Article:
Are you sick of hearing about California's 3-foot rule yet? We have to admit, we're getting a little tired of tripping over those bottles of champagne we thought we'd be broaching back in 2011. The original bill had three main intentions: to define the safe passing distance for cars overtaking bicycles (3 feet); to permit cars to cross a double line in order to safely pass a cyclist; and to make an exception that, if a car is unable to allow 3 feet when passing a bike, it may still pass provided that it slow to 15 mph. The latter was intended as a concession to narrow, congested urban roads, and specifically catered to drivers who had no opportunity to pass in the oncoming lane. AAA and Governor Brown both objected to the idea that cars might have to slow down, citing the possibility of rear-end collisions or traffic jams. So State Senator Lowenthal has proposed a new bill, SB 1464, with language identical to the original...except without the exception allowing cars to pass closer than 3 ft. Mysteriously, Jim Brown of the California Bike Coalition asserts that AAA finds the new language "not objectionable."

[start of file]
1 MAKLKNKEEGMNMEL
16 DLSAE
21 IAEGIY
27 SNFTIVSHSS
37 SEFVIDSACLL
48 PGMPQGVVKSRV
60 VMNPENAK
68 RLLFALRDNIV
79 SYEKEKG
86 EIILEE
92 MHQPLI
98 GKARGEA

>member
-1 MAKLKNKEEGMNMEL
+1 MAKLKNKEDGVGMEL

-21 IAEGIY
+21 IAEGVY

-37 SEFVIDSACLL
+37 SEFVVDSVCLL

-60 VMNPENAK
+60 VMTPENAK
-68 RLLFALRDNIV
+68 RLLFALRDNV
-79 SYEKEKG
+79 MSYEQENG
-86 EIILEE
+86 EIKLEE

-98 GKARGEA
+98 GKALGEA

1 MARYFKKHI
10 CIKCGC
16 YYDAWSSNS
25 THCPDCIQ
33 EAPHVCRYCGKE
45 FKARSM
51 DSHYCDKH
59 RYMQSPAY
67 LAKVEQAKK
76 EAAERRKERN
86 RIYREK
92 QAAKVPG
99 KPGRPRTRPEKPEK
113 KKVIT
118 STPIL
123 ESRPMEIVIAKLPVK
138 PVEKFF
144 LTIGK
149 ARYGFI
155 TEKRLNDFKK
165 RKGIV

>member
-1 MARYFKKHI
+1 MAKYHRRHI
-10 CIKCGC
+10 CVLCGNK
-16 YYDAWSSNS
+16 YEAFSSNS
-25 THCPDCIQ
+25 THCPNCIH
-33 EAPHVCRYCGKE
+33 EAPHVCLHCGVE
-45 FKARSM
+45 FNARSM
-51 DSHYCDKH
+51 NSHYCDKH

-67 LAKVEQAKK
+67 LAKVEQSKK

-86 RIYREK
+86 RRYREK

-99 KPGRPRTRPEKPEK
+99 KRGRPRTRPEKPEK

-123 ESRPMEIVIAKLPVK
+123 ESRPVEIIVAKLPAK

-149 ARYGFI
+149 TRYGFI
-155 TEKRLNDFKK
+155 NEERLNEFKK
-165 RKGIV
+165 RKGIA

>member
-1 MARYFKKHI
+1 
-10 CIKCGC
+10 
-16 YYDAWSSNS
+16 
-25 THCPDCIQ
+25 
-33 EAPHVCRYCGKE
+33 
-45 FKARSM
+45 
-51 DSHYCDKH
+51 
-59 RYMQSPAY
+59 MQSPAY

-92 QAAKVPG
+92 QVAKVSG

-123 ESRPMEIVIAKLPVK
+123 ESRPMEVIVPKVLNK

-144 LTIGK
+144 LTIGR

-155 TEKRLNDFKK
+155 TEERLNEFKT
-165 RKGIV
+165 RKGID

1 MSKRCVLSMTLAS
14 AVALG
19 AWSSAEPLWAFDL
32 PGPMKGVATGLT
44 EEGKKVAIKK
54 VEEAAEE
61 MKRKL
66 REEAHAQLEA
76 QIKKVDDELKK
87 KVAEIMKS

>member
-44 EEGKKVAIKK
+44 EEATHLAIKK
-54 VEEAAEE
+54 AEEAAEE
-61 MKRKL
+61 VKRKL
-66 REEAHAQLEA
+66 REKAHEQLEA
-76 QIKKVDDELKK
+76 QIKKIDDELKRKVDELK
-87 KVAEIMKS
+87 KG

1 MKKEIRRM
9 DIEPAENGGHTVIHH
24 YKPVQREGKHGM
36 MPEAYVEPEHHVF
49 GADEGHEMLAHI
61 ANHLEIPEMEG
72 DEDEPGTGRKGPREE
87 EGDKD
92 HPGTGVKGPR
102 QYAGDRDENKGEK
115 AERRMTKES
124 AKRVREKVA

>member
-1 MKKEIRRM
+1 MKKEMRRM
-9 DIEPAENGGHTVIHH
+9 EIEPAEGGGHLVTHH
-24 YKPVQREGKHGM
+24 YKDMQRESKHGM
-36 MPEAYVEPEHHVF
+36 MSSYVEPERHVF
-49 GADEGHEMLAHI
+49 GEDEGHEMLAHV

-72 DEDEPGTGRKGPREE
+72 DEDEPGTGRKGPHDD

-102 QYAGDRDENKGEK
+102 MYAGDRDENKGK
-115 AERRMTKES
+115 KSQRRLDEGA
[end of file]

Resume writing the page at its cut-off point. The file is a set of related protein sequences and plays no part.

Senator Lowenthal expressed his (and our) confusion about the Governor's earlier veto.
"Obviously I am disappointed with the veto, but I am also a bit confused. It appears the Governor’s biggest concern with the bill revolved around the 15 MPH provision. However, that provision actually made it easier for a motorist to pass a cyclist and allowed for a much smoother flow of traffic. The Governor seems to be advocating for a strict, minimum three foot buffer in which a motorist cannot pass, under any circumstances unless that pass can be made with at least three feet between the motorist and the cyclist. I agree that that would be safer for the cyclist, but it would not, in any way address the concerns the Governor raised in the veto."
So, we'll see if the Governor and the California highway lobby stick to their illogical guns and allow the revised bill to pass. They’ve already been outdone by Pennsylvania, which just became the 20th state to require a set passing margin for cyclists. If they don’t hurry up, Nebraska will be next.